Docker in plain english
May 02 2022
Recently I saw some fellow Mastodon-users discussing resources and guides to get into the docker ecosystem. Given that most of my private infrastructure is built upon docker and docker-compose, I thought I'd share how I use this tool. I will try to assume no prior container-knowledge, but if anything isn't clear to you, feel free to contact me.
First up: What on earth is Docker, and why should I use it?
Docker is a container runtime. It can be used to isolate system resources in a reproducible manner, meaning if I containerize an application on my machine, I can be sure that it will function exactly the same on all machines. The benefits of this are obvious: You more or less eliminate all dependencies to a specific environment, like the operating system and other software. As long as it's the same CPU-architecture, this sentence holds true: If it runs docker, it can run your application.
Things running in a container also can't break out of this "sandbox". A process in a container is only aware of the resources around it, not on the host machine. Each container is kind of like an operating system inside your actual operating system.
To describe what a container should look like, we need to write a "recipe" for
it. In it, you describe a starting point from which you want to build upon, and
the necessary steps to achieve the desired state. This "recipe" is called a
Dockerfile. A very simple Dockerfile might look like this:
FROM ubuntu RUN apt update && apt upgrade -y CMD ["echo", "Hello World!"]
If you now run
docker build -t hello-world ., docker will take this recipe and
build an image called "hello-world". This image is a template that describes
the state of your application. In our case, we take the definition provided by
the "ubuntu" image and simply do a system update. Whenever you spawn a container
from this image, it will always start from exactly this state. Note that the
commands in the Dockerfile do not run every time you launch a container! An
image is the result of running the commands. The final instruction,
is the command to run whenever you spawn a container, but more on that later.
Congrats! You just built your very first docker image. To verify that it's
actually there, try running
docker image ls. This will list all images on your
➜ garrit.xyz git:(master) ✗ docker image ls REPOSITORY TAG IMAGE ID CREATED SIZE hello-world latest 6e2240011a89 8 minutes ago 109MB
An image doesn't really do anything on its own. You need to tell docker to construct a container out of that image. A container is essentially an instance of that image. Try running this command:
docker run hello-world
And, as instructed with the
CMD line, you should see the words "Hello World!"
printed on the screen. You can verify that it's still there by running
docker ps -a, which will list all containers on your system, including the one you
CONTAINER ID IMAGE COMMAND CREATED STATUS PORTS NAMES 05415bf66a91 hello-world "bash" 3 seconds ago Exited (0) 2 seconds ago
"This isn't really helpful!", I hear you yell. You're right, so let's look at a real world example.
Example: A simple Node.js application
A real world use case for a docker container is run your home-built application. Say we have a basic Node.js app that we wanted to containerize:
. ├── app.js ├── package-lock.json └── package.json
And your main setup-workflow for this application looks something like this:
npm install npm start
Remember that a Dockerfile is a recipe of how an application is built. A corresponding recipe could look like this:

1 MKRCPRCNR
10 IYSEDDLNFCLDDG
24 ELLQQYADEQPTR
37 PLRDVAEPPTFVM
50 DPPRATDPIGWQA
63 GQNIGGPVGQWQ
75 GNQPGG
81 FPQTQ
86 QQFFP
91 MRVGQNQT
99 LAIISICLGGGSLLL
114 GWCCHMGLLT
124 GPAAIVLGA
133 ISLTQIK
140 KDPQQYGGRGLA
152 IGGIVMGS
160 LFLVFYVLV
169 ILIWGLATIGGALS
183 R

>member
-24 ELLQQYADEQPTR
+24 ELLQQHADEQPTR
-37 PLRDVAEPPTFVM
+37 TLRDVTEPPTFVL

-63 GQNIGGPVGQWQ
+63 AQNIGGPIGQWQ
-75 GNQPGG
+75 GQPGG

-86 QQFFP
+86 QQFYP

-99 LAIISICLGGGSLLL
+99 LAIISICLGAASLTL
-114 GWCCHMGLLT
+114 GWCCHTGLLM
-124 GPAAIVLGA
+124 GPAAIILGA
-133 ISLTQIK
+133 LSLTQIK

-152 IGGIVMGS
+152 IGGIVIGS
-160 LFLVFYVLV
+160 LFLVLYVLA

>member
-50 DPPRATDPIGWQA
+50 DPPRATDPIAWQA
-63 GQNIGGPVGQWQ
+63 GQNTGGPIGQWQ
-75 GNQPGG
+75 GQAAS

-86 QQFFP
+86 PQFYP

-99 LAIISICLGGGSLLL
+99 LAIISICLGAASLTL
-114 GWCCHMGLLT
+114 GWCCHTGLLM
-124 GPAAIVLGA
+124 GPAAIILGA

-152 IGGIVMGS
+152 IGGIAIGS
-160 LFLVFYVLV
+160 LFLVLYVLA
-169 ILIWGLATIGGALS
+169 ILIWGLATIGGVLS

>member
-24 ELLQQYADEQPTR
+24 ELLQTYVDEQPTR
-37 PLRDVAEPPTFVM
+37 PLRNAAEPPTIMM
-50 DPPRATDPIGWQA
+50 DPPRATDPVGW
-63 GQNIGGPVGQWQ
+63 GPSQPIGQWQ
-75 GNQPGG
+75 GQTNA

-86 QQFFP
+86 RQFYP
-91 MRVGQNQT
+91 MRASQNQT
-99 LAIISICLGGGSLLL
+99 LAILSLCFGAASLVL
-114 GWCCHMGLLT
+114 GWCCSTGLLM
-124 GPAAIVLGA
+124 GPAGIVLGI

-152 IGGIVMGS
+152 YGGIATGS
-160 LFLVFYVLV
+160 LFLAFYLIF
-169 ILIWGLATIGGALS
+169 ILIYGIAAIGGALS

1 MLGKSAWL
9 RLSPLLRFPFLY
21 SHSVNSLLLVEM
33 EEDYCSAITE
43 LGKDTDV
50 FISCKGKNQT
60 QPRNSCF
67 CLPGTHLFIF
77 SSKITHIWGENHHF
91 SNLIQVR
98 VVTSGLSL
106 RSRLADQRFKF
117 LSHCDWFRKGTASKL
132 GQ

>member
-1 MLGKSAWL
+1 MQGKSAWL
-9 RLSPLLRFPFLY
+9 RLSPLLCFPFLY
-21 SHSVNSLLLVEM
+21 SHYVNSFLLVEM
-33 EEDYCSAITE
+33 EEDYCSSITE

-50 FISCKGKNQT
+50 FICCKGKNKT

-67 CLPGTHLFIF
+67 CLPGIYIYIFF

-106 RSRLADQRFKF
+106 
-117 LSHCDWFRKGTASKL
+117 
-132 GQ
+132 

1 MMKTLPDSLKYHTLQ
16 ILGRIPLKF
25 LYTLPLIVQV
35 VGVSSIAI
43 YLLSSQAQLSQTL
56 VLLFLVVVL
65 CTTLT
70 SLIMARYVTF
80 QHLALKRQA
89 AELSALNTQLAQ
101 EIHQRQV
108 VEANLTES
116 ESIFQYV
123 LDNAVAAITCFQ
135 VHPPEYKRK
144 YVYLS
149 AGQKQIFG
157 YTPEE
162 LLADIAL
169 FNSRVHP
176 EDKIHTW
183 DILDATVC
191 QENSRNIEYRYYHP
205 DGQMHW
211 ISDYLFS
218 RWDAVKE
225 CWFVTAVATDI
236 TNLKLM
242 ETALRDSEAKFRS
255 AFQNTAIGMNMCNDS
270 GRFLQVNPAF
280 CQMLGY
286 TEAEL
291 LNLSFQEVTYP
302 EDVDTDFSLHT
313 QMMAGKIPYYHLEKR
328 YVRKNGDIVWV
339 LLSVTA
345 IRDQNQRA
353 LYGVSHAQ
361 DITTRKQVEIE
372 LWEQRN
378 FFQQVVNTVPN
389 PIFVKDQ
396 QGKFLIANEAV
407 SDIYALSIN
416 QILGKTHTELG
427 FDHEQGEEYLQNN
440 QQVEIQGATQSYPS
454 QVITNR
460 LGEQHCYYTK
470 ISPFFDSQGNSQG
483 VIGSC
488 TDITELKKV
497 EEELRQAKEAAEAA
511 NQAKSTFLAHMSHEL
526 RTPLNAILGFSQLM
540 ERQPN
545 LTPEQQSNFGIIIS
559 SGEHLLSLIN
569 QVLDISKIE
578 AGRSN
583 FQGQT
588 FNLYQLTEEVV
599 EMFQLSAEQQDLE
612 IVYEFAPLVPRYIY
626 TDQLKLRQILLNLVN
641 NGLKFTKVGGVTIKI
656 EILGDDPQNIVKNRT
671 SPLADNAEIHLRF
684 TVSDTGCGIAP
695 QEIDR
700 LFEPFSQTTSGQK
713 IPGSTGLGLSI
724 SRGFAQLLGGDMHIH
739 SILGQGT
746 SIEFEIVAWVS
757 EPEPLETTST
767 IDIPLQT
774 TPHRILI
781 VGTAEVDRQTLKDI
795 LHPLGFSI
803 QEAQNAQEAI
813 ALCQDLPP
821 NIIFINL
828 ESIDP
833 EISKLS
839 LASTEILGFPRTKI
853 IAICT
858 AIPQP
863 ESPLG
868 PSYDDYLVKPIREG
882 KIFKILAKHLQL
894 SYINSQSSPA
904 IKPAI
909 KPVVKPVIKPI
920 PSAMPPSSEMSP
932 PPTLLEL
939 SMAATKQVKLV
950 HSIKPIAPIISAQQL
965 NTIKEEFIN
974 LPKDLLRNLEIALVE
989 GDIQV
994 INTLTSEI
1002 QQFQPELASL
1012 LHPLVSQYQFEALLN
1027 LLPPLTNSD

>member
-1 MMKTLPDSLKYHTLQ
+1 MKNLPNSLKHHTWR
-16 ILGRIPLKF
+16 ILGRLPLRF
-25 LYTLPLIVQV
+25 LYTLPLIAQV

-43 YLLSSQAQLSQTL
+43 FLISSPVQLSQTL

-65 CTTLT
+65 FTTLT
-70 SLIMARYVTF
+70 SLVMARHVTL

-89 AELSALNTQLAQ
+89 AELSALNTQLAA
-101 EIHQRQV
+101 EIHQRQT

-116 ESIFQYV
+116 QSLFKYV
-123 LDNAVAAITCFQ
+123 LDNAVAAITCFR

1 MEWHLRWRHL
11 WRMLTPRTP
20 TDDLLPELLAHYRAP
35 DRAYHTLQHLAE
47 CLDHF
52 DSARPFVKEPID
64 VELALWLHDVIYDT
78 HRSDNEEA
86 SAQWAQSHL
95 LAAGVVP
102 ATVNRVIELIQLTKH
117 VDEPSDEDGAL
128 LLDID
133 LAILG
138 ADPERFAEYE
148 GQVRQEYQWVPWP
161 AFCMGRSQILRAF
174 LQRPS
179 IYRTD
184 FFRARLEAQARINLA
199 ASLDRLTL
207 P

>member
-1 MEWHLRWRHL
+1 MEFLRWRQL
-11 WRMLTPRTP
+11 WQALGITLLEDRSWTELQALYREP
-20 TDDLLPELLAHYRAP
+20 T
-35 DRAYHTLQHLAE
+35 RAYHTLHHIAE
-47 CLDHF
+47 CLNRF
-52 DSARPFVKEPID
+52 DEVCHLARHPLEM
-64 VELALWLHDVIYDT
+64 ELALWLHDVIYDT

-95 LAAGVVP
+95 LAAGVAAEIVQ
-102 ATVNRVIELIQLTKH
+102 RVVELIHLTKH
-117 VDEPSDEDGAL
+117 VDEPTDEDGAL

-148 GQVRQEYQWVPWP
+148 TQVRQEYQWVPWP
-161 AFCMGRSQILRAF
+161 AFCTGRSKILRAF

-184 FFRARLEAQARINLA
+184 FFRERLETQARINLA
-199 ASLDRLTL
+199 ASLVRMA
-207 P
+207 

# Declare base image FROM node:16 # Copy the application into the container COPY . . # Install dependencies RUN npm install # Launch the application CMD ["npm", "start"]
Like above, you can build this Dockerfile using
docker build -t testapp ., or
any name you'd like to use.
Quick Tip: You might also want to add a
.Dockerignorefile, which lists files and directories which should not be copied inside the container, just like a
.gitignorefile. I usually add
node_modulessince it will be recreated when building the image, and some files that are not relevant at runtime, like a README.
docker image ls should now show the image you just created:
REPOSITORY TAG IMAGE ID CREATED SIZE testapp latest 463e68d86eee 5 minutes ago 857MB
You can now "run" the image, which will result in a spawned container. Since
Containers run in their own environment, they won't be able to receive any
keystrokes by default, so you can't stop the application. To fix this, you can
-it flags, which will establish an interactive session to the process
inside the container. This makes it easier to stop the container after it is
docker run -it testapp
And voila! You should see the output of your application in the terminal. If you've done some Node.js, this output might be familiar:
➜ testapp git:(master) ✗ docker run -ti testapp > email@example.com start > node app.js Example app listening at http://:::8080
You'll soon discover that you can't access port 8080 on your machine. Docker has
a powerful networking engine, and each container has its own IP. You could
figure out the IP of your container and access it like that. A simpler approach
though is to just bind a port of your host machine to the container. For
example, let's bind our port 4000 to port 8081 of the container. This can be
done using the
-p flag of the cli:
docker run -p 4000:8081 -it testapp
Quick Tip: To remember the order of the container- and the host-port, I always think of the container as laying on my desk. First, I grab the cable (the host machine) and then plug it into the container. Weird analogy, I know. But it really helped me make sense of this!
If you now access
http://localhost:4000 on your host machine, you should see
Docker Compose 101
- Env Variables
How I deploy my services
- Walkthrough of a simple deployment (miniflux?)
- Local volumes
- Image size optimizations
This is post 030 of #100DaysToOffload.